The interesting thing was that there was no engagement from Coca Cola with any of these people – nothing coming back – except a response to some of the complaints. Now I know the premise of the Facebook page, reflecting its history, is the idea of it belonging to your fans. It is not designed as a place you want to use to broadcast to everyone, an approach I would 100% endorse. However, that doesn’t necessarily mean you can’t use it as a place to enghage at least some of the people who post stuff there. What about the guy so passionate about your brand he paints his van red? What can you do with him? At the moment, his engagement, his passion, is left hanging in the wind.
Now in the world of mass engagement and creativity, you couldn’t do anything with these people. Their passion simply became a badge of the brand’s success. It was great to have them, and the objective of everything you do is to create more of them – but essentially, they represented the end of the creative story. Critically, however nice it was to have people like this, you could never realistically expect everyone to be like them. These people will only ever represent a tiny segment of your audience – a slice so small that no matter how much of your product they consume, this group will never move the needle on overall sales. Which is why they have tended to be either ignored (as the man with the van was), or seen as a residual effect.
So – in Brazil, let’s say, you probably have a thousand or so people like the guy who painted his van red. These people could drink Coke all day long and it wouldn’t move the needle on sales. But what business problems do you have in Brazil that these people could help you crack? I am sure there would be some. For example, how do you identify and reward best practice in display and serving of your product out in the trade? These people could help you with that. This is the thing, when you are talking small numbers – you have to take things so much further. In essence social media is about getting people, whom you don’t pay, to help you do your business better.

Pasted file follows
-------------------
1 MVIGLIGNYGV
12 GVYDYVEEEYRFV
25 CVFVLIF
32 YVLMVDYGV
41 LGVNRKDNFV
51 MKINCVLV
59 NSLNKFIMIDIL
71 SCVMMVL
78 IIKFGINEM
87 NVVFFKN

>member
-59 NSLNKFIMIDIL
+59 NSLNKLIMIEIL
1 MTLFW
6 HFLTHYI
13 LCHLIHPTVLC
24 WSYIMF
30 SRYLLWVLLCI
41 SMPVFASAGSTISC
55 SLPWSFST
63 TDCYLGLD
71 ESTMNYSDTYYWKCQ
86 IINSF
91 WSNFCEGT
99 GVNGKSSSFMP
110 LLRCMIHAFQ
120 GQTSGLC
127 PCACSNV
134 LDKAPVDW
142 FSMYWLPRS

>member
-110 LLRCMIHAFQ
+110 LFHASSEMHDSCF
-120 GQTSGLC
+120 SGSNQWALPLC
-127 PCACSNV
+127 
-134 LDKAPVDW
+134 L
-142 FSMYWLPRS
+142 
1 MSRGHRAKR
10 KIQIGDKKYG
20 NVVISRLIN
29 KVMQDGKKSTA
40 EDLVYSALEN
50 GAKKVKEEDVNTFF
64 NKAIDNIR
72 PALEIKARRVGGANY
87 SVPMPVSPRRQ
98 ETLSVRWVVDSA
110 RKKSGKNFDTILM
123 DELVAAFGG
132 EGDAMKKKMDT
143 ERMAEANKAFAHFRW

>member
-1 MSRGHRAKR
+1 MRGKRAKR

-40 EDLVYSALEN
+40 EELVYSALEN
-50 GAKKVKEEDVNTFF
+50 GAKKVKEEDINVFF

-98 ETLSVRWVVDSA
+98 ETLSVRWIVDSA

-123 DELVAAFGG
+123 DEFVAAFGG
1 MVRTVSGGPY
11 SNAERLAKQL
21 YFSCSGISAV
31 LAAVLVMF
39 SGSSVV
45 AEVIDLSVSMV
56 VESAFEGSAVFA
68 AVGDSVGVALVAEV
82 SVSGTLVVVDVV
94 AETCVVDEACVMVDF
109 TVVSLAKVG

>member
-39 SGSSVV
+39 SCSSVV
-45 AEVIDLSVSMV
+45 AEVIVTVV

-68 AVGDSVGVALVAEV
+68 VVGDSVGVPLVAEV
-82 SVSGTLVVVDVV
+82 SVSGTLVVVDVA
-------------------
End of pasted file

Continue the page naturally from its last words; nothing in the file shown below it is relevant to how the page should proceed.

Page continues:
And what about the vast majority of consumers who are never going to paint their vans red – how do you reach them? The answer is – you don’t (not with social media anyway). You wait for them to ask you a question – and you make sure that all those questions get listened to and addressed. All of them. So that pretty soon, everyone knows that Coke is listening. It is not about provoking the conversations you want to have and then reacting to them (provocation is not social). It is about responding to the conversations consumers want to have with you – accepting that this can often be about pretty boring stuff. This is creativity as applied to relationships and behaviours, not applied to stuff – content stuff, campaign stuff. And there are very few big consumer brands in the world doing a good job of it at the moment because they are all focused on the search for contagion, and force-fitting traditional creativity into a social space. Ikea, Tipp-Ex, Golf GTI app – all good ideas – but old fashioned, traditional mass marketing ideas. The only one you mention in the video that was truly social, and thus likely to have any long-term, sustainable, impact on brand reputation was Twelpforce – and what were they doing? Answering questions.
So – create the opportunity for the 0.1 per cent to help you do your business better. And become known as the brand that listens and answers questions. Creativity expressed in behaviours, not in things. Sounds dull, and it is a tough ask to do it well, but that is how you earn a disproportionate share of popular respect. Forget a share of popular culture – that is just a noisy stop-over on the way to respect when you are headed down the crowded highway of one-to-many mass marketing. With social media you can take a much more direct route.
To use another analogy – traditional marketing was all about fireworks. Social media is all about bonfires. You can have a firework display alongside your bonfire – but it is never a good idea to put fireworks on your bonfire.
Hope this provides some food for thought!